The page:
A Police Department Held Hostage by Politics: A History Part 3
Editor's Note: The passage of time has not lessened the evils of political partisanship
which inevitably impacts law enforcement and the administration of justice in the Cook
County Sheriff's Office and Police Department. With a few notable exceptions, the Sheriffs
who span the full gamut of 160 years of Cook County history have served their political
masters and themselves better than the electorate. The historic struggle between reform,
political machinery, and the pull of organized crime "fixers" is a recurring
theme when one reviews the record of the Cook County Sheriff's Office and particularly the
Police Department. The scandal, the infamy, and the corruption associated with the
administration of this office down through the years is the subject of a continuing IPSN
four-part focus report. Part III reviews the World War II period through the early 1960s,
when the political biosphere of the Cook County Sheriff's Department was polluted by one
damaging scandal after another. It was during this time that the reputation that is still
alive and well, was firmly planted.
The Light at the End of the Dark Tunnel: O'Brien to Ogilvie, 1939-1962
Where else, but in the glorious (and notorious) County of Cook would a powerful U.S. Congressman relinquish his seat in Washington to run for the Office of Sheriff, acknowledged by many political savants as a dead-end electoral job? The answer to that question was inadvertently supplied by the Congressman who did just that, who when asked if he thought it was a good idea to allow Cook County Sheriff's to stand for re-election and be able to serve a second term in the office. "Hell no!" replied the pragmatic Tom O'Brien. "If he can't make it the first time don't give him a second chance." A brutally to the point statement but historically true. The legislature however, saw fit in the 1960s to allow the Sheriff more than one term and the track record is not too good since that decision.
Democratic Congressman Thomas O'Brien represented the state's 6th Congressional district on Chicago's West Side when he gave up his Congressional Washington post in order to seek and ultimately win election as Cook County Sheriff in 1938. Altruism, and the desire to faithfully serve the citizens of Cook County was no major part of his plans upon swearing in as the Sheriff of Cook County.
Through the next four years the public witnessed a remarkable expansion of slot machine gambling and syndicate-controlled road houses in the vast suburban environs which the Sheriff and his police officers seemed powerless to close down. It was during this time that the good Sheriff O'Brien earned his famous and well-deserved moniker "Blind Tom" because neither O'Brien, nor his Police chief, Lester Laird or the (then) 100 police officers in their employ could find the names and addresses of 1,380 syndicate handbook operations supplied to them by Attorney General John E. Cassidy.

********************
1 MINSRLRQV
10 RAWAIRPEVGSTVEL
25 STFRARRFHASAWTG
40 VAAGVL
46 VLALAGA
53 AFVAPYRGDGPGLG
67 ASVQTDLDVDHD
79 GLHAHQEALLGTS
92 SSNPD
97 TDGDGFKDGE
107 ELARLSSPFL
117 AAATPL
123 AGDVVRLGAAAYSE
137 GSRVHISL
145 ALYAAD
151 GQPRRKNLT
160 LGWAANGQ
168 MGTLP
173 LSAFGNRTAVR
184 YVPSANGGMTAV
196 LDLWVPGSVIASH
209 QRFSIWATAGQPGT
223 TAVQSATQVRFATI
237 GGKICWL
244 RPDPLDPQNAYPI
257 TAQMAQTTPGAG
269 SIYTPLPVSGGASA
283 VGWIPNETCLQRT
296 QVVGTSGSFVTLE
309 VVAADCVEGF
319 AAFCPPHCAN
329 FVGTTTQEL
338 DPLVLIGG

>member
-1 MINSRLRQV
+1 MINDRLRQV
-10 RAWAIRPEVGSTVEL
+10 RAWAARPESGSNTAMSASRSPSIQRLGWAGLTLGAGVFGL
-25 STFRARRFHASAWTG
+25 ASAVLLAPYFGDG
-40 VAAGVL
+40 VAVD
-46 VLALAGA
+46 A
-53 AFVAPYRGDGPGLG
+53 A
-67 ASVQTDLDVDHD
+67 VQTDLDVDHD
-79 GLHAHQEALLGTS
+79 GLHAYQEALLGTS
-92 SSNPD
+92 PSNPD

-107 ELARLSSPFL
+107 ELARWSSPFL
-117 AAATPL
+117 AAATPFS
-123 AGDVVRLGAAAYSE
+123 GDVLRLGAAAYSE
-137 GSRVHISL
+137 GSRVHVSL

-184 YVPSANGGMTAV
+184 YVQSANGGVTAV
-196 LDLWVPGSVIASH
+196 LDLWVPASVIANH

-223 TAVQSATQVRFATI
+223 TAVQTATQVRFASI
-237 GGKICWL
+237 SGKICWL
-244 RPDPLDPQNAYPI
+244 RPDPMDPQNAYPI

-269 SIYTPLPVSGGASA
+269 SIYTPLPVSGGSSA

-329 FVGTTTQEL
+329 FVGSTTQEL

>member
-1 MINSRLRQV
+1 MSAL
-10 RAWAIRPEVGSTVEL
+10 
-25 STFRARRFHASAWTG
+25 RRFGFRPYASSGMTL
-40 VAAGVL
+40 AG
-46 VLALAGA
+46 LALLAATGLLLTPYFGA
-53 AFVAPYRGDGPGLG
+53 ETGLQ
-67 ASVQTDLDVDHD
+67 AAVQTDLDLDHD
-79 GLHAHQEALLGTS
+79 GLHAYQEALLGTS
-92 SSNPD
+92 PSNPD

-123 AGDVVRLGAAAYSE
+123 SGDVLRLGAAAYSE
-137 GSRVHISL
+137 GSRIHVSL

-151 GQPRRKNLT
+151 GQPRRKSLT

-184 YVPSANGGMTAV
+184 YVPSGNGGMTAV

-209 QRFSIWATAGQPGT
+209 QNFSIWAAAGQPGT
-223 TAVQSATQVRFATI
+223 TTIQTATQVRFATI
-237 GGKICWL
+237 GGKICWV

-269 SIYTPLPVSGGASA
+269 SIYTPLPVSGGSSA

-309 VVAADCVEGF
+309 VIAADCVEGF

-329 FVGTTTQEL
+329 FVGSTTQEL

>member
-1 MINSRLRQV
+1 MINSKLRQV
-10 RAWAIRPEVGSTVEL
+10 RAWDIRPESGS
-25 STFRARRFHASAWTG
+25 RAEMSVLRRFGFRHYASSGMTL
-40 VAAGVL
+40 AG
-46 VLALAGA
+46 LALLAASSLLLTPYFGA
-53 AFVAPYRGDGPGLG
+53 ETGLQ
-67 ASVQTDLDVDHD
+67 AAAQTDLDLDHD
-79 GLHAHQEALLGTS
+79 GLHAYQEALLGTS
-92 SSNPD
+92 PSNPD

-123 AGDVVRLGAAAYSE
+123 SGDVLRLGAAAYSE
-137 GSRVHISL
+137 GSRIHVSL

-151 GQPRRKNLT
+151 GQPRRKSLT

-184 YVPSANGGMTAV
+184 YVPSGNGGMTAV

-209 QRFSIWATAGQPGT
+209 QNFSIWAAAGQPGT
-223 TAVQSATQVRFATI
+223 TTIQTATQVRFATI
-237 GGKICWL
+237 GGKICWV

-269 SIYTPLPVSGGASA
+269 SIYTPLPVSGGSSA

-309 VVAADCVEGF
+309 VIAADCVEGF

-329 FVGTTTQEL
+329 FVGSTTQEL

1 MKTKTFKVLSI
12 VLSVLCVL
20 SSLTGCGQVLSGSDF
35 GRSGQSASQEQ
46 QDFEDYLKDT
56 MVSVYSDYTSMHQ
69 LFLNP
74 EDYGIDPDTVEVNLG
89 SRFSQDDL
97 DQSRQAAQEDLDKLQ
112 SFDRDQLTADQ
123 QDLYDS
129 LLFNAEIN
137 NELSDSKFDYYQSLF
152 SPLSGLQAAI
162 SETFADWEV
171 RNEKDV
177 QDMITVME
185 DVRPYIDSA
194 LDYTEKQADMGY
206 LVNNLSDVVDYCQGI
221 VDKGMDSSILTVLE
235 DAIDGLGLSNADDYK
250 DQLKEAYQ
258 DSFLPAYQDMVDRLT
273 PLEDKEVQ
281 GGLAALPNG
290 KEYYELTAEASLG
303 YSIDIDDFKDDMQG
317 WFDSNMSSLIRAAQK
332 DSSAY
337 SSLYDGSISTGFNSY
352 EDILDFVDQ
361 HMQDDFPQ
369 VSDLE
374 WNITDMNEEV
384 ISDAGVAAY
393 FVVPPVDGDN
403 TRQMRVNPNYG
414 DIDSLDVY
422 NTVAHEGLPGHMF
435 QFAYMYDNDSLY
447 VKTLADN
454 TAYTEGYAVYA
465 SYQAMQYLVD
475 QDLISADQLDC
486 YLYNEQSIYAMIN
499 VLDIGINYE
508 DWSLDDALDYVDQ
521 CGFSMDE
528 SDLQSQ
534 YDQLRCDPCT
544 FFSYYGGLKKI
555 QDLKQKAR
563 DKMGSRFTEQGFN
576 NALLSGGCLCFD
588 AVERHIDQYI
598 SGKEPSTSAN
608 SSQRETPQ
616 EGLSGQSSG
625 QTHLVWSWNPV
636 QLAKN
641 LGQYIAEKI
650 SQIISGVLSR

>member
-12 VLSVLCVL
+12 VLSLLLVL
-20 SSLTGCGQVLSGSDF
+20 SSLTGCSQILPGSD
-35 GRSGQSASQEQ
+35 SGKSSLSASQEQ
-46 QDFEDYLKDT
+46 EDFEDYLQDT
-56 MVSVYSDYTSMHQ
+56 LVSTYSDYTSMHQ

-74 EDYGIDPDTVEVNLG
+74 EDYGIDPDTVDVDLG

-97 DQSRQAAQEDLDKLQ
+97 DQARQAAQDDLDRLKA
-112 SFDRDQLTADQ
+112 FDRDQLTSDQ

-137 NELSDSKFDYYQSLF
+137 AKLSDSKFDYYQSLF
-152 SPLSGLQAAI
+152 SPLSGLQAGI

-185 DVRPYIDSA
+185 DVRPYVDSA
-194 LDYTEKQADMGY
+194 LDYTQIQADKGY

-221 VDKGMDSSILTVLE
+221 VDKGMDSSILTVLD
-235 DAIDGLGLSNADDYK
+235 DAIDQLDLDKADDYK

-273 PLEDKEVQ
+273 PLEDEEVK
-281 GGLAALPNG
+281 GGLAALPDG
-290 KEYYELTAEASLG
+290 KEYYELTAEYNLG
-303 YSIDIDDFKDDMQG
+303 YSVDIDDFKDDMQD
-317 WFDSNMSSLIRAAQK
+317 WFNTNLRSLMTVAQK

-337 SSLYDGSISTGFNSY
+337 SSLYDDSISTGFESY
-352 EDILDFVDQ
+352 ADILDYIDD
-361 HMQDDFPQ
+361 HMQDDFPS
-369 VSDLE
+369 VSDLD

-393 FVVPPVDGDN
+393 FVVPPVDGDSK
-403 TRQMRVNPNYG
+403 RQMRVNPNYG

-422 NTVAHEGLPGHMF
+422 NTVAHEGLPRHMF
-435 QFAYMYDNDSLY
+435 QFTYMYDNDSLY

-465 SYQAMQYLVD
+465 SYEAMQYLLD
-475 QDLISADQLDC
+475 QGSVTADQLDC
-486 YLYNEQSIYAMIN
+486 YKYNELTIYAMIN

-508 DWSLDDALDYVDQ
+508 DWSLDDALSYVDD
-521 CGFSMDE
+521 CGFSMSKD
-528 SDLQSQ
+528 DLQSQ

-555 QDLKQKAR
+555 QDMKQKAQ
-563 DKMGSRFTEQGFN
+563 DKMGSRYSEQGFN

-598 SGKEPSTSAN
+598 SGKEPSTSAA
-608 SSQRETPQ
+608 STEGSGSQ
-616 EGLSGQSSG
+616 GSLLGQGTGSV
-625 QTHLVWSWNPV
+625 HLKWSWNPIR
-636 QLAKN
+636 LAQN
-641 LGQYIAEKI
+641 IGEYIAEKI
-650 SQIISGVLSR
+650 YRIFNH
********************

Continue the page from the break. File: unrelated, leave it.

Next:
Day after day O'Brien's politically appointed cops roamed the highways and byways with bundles of grand jury summonses before bringing them back to the Sheriff complaining the addresses were all wrong. Attorney General Cassidy demanded the Sheriff take swift and immediate action but none was forthcoming. O'Brien, who himself had been arrested in a 1935 Loop gambling raid, and who legend says received a percentage of the take from the big suburban gambling dens, did little to nothing. "The Sheriff has a tough job," complained an O'Brien apologist. Cook County remained a dark spot under the monikered "Blind Tom." The police department was a joke to all and a political patronage plum for a greedy few. It never had a modicum of respect amongst its police peers. One officer remembered that at the outset of his career, his training sergeant told him "if you see a Cook County police squad come into your town watch it because the odds are the County coppers are going to steal something."
After the four year stint of Sheriff, "Blind Tom" was dutifully returned to Congress in 1942, and each term thereafter until his passing in 1964 at age 85. O'Brien's successor, Democrat Peter B. Carey, a former grain broker and member of the Board of Trade, received the endorsement of the city's big labor unions amongst other interested power brokers. William McFetridge, President of the Building Services Employees International Union advised voters to steer the course with the party-anointed Democrat for the Cook County Sheriff's office. "Labor has always demanded the election of men of sterling quality and human sympathy. Such a man is Peter Carey." Carey, the former chairman of the Illinois Racing Commission, easily defeated Leo Carr, a former Illinois State Police officer. But the wily McFetridge proved not to be a good forecaster in the field of law enforcement.